Donald Trump’s longtime associate Roger Stone has been found guilty of obstruction of justice in a case accusing him of lying to Congress about his interactions with the president and WikiLeaks during the 2016 presidential campaign.
The Republican operative was charged in a seven-count indictment that alleged he lied to lawmakers about WikiLeaks, tampered with witnesses and obstructed a House intelligence committee investigation.
Stone, who was indicted in January as a result of former special counsel Robert Mueller’s probe, has a sentencing date set for 6 February. The 67-year-old faces up to 20 years in prison.
His trial highlighted how Trump campaign associates were eager to gather information about hacked emails damaging to Hillary Clinton that were released by the anti-secrecy website.
The campaign viewed Stone as an “access point” to WikiLeaks, witnesses in the trial told jurors.
Prosecutors said Stone lied to congress about his conversations about WikiLeaks with New York radio host Randy Credico and conservative writer and conspiracy theorist Jerome Corsi.
He is also accused of trying to intimidate Credico and threatening to take his dog.
Stone had denied the allegations and decried the case as politically motivated.
He is the sixth aide or adviser to the president to be convicted of charges stemming from the special counsel’s Russia investigation.
The president decried the verdict, saying it was part of a “double standard like never seen before in the history of our country” in a tweet.
“So they now convict Roger Stone of lying and want to jail him for many years to come”, he wrote. “Well, what about Crooked Hillary, Comey, Strzok, Page, McCabe, Brennan, Clapper, Shifty Schiff, Ohr & Nellie, Steele & all of the others, including even Mueller himself? Didn’t they lie?”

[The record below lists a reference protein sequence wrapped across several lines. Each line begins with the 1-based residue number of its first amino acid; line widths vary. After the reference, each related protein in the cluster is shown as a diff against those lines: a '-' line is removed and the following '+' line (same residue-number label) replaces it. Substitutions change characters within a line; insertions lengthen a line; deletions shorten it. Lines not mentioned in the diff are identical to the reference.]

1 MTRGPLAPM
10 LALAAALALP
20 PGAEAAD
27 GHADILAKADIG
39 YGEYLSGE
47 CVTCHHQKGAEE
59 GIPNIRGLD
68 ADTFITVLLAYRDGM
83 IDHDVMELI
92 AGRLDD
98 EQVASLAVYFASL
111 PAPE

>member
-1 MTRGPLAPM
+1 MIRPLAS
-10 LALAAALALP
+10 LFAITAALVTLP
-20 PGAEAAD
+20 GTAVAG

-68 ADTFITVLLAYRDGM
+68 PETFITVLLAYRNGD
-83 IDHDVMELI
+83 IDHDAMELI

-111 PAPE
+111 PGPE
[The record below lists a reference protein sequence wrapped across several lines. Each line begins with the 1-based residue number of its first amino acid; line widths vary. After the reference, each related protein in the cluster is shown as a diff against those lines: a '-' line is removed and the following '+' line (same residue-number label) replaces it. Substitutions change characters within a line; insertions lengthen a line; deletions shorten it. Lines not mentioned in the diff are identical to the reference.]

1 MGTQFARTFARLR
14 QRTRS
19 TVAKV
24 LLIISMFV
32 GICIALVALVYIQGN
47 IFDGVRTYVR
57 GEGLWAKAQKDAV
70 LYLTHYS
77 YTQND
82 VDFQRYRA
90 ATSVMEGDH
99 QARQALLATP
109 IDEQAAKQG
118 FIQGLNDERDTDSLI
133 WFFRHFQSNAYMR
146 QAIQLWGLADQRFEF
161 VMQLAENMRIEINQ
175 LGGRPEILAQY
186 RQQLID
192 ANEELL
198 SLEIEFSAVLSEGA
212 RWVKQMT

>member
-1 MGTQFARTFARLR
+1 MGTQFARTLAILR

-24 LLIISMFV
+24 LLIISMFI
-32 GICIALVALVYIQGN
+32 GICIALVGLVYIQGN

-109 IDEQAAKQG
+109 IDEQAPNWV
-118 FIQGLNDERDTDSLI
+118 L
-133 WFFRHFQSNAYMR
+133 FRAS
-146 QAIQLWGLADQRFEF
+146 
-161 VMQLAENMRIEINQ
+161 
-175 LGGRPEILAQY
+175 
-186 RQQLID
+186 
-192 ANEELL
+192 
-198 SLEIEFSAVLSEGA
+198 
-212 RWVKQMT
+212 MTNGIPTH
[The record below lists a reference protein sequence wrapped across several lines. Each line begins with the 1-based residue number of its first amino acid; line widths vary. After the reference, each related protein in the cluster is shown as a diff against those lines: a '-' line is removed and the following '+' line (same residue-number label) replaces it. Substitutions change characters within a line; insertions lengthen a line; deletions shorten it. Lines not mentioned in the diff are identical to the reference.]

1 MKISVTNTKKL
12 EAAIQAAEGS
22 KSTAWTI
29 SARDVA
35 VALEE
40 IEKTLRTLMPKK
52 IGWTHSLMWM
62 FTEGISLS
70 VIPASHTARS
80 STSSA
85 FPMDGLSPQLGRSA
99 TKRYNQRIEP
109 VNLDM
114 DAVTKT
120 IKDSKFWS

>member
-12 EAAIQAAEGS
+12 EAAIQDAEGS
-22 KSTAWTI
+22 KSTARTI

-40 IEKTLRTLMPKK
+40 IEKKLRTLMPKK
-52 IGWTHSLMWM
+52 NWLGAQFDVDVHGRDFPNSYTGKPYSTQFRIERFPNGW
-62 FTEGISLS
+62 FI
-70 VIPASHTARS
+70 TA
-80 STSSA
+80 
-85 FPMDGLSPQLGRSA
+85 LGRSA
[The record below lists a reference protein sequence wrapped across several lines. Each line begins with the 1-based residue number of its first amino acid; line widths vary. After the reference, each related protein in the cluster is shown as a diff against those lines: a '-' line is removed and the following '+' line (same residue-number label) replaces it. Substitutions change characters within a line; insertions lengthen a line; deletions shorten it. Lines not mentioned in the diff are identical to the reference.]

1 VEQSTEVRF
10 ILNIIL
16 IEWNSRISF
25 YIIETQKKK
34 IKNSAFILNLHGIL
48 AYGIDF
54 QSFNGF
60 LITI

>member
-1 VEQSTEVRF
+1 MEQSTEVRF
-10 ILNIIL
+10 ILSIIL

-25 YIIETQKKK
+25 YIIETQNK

Steve Bannon, who served as the campaign’s chief executive, testified during the trial that Stone had boasted about his ties to WikiLeaks and its founder Julian Assange, alerting them to pending new batches of damaging emails.
Throughout the trial, prosecutors used Stone’s own text messages and emails – some of which appeared to contradict his congressional testimony – to lay out their case that he lied to congress and threatened a witness.
Stone did not testify, and his lawyers called no witnesses in his defence.
On Tuesday, a top former Trump campaign official, Rick Gates, who was a key cooperator in the Mueller probe, testified that Stone tried to contact Jared Kushner, Mr Trump’s son-in-law, to “debrief” him about developments on the hacked emails.
During the 2016 campaign, Stone had mentioned in interviews and public appearances that he was in contact with Mr Assange through a trusted intermediary and hinted at inside knowledge of WikiLeaks’ plans.
Earlier testimony revealed that Stone, while appearing before the House Intelligence Committee, named Credico as his intermediary to Mr Assange and pressured Credico not to contradict him.
Additional reporting by AP
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